Scar endometriosis has been reported with transverse laparotomy incisions, vertical laparotomy incisions, trocar insertion sites in the umbilicus, amniocentesis needle tracts, and episiotomies. Scar endometriosis involving laparotomy scars seems to follow patterns - with transverse incisions, the endometriosis is only occasionally found in midline, but found far more commonly off to one side - the right seemingly more common. This right-sided predilection for scar endometriosis mirrors the right-sided predilection for inguinal endometriosis, suggesting that the right abdominal wall is more commonly patterned than the left. With vertical incisions, scar endometriosis is found closer to the pubic bone than the umbilicus, suggesting that the patterned tracts are more prevalent nearer the pelvis. Most scar endometriosis in laparotomy scars involves just one nodule of endometriosis.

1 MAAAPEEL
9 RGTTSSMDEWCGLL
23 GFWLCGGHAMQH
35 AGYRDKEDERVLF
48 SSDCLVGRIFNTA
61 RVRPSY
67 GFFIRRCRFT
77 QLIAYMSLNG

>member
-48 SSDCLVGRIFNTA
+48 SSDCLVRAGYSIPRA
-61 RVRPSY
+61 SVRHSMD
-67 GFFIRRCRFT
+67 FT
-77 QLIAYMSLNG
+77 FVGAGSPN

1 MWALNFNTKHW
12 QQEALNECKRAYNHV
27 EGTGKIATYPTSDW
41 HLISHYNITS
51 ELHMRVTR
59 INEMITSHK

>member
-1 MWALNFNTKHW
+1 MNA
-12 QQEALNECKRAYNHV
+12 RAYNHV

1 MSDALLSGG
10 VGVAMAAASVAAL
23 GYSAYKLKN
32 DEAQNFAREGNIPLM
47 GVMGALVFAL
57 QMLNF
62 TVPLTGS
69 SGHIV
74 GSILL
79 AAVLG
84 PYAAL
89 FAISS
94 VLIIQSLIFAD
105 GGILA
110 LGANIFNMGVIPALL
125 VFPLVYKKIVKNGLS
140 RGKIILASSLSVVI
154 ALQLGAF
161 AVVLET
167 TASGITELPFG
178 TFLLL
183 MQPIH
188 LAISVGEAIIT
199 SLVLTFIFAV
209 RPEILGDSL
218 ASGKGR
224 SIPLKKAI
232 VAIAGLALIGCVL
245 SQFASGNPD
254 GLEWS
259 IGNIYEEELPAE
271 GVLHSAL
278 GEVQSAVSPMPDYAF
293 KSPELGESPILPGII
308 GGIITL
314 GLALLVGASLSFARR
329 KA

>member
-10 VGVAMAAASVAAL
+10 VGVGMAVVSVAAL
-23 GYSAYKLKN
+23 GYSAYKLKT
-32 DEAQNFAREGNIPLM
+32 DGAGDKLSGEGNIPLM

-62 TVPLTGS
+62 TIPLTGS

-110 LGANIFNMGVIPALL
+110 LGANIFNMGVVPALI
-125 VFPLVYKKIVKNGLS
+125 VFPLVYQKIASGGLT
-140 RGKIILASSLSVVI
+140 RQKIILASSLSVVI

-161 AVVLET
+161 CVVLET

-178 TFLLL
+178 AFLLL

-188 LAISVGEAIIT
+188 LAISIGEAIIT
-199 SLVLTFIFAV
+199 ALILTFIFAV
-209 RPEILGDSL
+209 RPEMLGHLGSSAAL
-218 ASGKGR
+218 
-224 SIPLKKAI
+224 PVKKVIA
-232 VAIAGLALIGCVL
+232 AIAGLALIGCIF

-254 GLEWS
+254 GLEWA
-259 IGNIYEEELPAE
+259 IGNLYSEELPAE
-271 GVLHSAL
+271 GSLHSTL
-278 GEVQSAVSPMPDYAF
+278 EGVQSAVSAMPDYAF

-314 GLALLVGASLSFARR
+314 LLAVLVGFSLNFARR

Would transplanted tissue in the case of scar endometriosis afford support for the implantation theory by supporting the notion that native endometrium can implant and invade in areas outside the uterus? Is scar endometriosis a proxy model for Sampson's theory of reflux menstruation as the origin of endometriosis?